Recently, my wife and I were shopping at a major grocery chain store that sells natural and organic foods. We noticed some signs that were posted in various places with the message: “Give bees a chance” – a catchy play on words from John Lennon’s song, “Give peace a chance”. The purpose is to attract public attention to the fact that the honey bee population is rapidly declining.
What’s happening to the bee population is a mysterious phenomenon called “colony collapse disorder”. Adult worker bees suddenly vanish, leaving the hive deserted except for the queen bee and her brood, who cannot survive without them. Everyone involved in the bee industry is perplexed by this sudden change in natural behavior. Scientists have become suspicious that a particular type of pesticide known as neonicotinoids could be the cause for the problem because it is absorbed by the plants, ends up in the pollen, and is ingested by the bees. Their research is showing that this chemical is toxic to the insect nervous system.
Honey bees are an evolved, highly social insect. They live in large colonies where individual bees (queen, workers, and drones) are specialized to perform specific tasks. The abnormal and unusual change in activity leading to collapse of the colony suggests that the honey bees’ neurological functions, specifically memory, cognition, and/or behavior, became impaired by the chronic, seemingly sublethal exposures of pesticide. Recent studies exposed bees to low doses of these pesticides for 13 weeks, and then compared the findings to similar hives without these exposures. The absence of dead bees in these colonies was striking. They didn’t just die; they left the hive and vanished. What would make them do this?
Are bees another example of canaries in the coal mine? Is the absence of the buzz of the bee warning us that low dose exposures of neurotoxic pesticides, at levels considered to be safe and non-toxic, can be toxic to our brains too?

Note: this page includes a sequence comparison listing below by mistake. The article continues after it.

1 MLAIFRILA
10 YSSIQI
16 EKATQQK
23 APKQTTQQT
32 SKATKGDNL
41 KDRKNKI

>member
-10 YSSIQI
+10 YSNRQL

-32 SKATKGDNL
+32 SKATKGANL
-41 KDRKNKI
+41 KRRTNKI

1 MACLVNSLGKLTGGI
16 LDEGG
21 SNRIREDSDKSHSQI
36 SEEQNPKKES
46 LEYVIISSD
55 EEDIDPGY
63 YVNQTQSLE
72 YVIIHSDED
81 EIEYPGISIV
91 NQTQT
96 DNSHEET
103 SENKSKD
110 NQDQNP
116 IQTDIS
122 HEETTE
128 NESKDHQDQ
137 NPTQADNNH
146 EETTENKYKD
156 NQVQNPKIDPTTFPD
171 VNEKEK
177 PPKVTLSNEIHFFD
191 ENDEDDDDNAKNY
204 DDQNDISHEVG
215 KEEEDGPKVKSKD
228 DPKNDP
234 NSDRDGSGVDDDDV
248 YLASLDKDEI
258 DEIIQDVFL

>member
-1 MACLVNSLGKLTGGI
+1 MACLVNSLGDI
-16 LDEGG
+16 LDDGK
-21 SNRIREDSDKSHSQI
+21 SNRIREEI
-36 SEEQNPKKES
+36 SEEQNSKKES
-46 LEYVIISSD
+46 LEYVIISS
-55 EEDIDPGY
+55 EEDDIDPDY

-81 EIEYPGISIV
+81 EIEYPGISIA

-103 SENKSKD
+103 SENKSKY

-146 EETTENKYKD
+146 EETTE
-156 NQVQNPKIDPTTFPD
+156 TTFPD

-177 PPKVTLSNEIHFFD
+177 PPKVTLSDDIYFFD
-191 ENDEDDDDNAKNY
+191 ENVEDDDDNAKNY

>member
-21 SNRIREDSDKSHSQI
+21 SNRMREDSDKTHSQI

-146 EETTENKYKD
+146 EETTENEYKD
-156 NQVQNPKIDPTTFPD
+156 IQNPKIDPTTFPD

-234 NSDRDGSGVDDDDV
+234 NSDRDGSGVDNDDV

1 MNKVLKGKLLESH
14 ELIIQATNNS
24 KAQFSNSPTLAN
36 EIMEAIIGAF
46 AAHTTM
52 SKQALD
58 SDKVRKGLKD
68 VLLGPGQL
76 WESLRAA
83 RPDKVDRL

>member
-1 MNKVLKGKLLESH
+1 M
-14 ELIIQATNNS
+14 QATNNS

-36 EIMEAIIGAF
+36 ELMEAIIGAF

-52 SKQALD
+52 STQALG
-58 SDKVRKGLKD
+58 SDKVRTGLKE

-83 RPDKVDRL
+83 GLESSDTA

The sting of autism spectrum disorder
Pesticides can impair human brain development and function in a way that affects social interactions, learning and behavior. Just like bees.
Exposures to pesticides is associated with the development of autism. According to a recently published study, children with mothers who live close to fields treated with organophosphate pesticides during pregnancy are about 60 percent more likely to have autism. Children whose mothers had pesticide exposures are more likely to have mental development and pervasive developmental problems.
Not concerned because you don’t live near a farm? What about the pesticides we eat every day. In fact, children who consume higher amounts of vegetables have higher levels of pesticides in their bodies. We teach our children that fruits and vegetables are healthy foods. We should also be teaching them to eat organically grown food. Even though some organic produce has recently been found to have traces of pesticides, it’s still better than receiving the full dose! It is easy to find lists of the most contaminated fruits and vegetables. The Environmental Working Group publishes a list of the most contaminated produce, they call the dirty dozen – at least we should be trying to find these foods organically rather than conventionally grown.